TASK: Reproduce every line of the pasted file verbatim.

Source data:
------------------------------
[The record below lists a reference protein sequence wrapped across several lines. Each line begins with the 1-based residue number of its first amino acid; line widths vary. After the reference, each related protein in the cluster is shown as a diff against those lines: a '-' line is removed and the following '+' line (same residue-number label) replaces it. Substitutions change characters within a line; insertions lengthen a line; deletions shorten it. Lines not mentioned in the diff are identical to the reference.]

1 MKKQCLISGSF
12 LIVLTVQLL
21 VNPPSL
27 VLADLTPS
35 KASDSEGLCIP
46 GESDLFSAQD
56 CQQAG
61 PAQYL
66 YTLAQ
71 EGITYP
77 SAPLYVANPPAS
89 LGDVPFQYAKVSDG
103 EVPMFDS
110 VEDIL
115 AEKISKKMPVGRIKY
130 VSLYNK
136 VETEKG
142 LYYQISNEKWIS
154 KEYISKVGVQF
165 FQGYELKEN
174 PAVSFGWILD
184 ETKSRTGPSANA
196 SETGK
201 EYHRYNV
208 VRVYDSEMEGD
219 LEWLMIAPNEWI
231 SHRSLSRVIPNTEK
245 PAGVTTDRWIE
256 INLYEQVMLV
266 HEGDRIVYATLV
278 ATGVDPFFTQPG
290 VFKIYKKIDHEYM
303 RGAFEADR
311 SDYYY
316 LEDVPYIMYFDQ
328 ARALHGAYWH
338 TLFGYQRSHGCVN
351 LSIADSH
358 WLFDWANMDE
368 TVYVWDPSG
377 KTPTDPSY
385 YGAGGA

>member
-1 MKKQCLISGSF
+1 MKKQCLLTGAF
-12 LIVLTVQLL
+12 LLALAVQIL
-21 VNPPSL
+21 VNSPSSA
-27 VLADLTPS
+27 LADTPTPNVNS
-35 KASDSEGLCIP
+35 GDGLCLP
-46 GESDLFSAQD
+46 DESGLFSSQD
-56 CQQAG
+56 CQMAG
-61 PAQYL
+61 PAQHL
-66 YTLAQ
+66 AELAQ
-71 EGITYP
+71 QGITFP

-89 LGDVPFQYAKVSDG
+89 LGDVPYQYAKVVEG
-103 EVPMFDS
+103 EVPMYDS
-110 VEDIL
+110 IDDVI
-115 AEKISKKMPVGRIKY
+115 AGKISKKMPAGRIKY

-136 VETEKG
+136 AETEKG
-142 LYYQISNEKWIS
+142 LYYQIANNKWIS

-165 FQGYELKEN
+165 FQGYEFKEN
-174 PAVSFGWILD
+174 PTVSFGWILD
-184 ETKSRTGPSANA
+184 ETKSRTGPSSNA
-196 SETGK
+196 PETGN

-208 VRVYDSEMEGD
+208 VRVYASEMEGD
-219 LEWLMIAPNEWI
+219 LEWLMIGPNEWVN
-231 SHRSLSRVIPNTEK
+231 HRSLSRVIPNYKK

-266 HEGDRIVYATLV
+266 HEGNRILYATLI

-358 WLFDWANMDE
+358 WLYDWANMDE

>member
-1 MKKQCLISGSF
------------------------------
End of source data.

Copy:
[The record below lists a reference protein sequence wrapped across several lines. Each line begins with the 1-based residue number of its first amino acid; line widths vary. After the reference, each related protein in the cluster is shown as a diff against those lines: a '-' line is removed and the following '+' line (same residue-number label) replaces it. Substitutions change characters within a line; insertions lengthen a line; deletions shorten it. Lines not mentioned in the diff are identical to the reference.]

1 MKKQCLISGSF
12 LIVLTVQLL
21 VNPPSL
27 VLADLTPS
35 KASDSEGLCIP
46 GESDLFSAQD
56 CQQAG
61 PAQYL
66 YTLAQ
71 EGITYP
77 SAPLYVANPPAS
89 LGDVPFQYAKVSDG
103 EVPMFDS
110 VEDIL
115 AEKISKKMPVGRIKY
130 VSLYNK
136 VETEKG
142 LYYQISNEKWIS
154 KEYISKVGVQF
165 FQGYELKEN
174 PAVSFGWILD
184 ETKSRTGPSANA
196 SETGK
201 EYHRYNV
208 VRVYDSEMEGD
219 LEWLMIAPNEWI
231 SHRSLSRVIPNTEK
245 PAGVTTDRWIE
256 INLYEQVMLV
266 HEGDRIVYATLV
278 ATGVDPFFTQPG
290 VFKIYKKIDHEYM
303 RGAFEADR
311 SDYYY
316 LEDVPYIMYFDQ
328 ARALHGAYWH
338 TLFGYQRSHGCVN
351 LSIADSH
358 WLFDWANMDE
368 TVYVWDPSG
377 KTPTDPSY
385 YGAGGA

>member
-1 MKKQCLISGSF
+1 MKKQCLLTGAF
-12 LIVLTVQLL
+12 LLALAVQIL
-21 VNPPSL
+21 VNSPSSA
-27 VLADLTPS
+27 LADTPTPNVNS
-35 KASDSEGLCIP
+35 GDGLCLP
-46 GESDLFSAQD
+46 DESGLFSSQD
-56 CQQAG
+56 CQMAG
-61 PAQYL
+61 PAQHL
-66 YTLAQ
+66 AELAQ
-71 EGITYP
+71 QGITFP

-89 LGDVPFQYAKVSDG
+89 LGDVPYQYAKVVEG
-103 EVPMFDS
+103 EVPMYDS
-110 VEDIL
+110 IDDVI
-115 AEKISKKMPVGRIKY
+115 AGKISKKMPAGRIKY

-136 VETEKG
+136 AETEKG
-142 LYYQISNEKWIS
+142 LYYQIANNKWIS

-165 FQGYELKEN
+165 FQGYEFKEN
-174 PAVSFGWILD
+174 PTVSFGWILD
-184 ETKSRTGPSANA
+184 ETKSRTGPSSNA
-196 SETGK
+196 PETGN

-208 VRVYDSEMEGD
+208 VRVYASEMEGD
-219 LEWLMIAPNEWI
+219 LEWLMIGPNEWVN
-231 SHRSLSRVIPNTEK
+231 HRSLSRVIPNYKK

-266 HEGDRIVYATLV
+266 HEGNRILYATLI

-358 WLFDWANMDE
+358 WLYDWANMDE

>member
-1 MKKQCLISGSF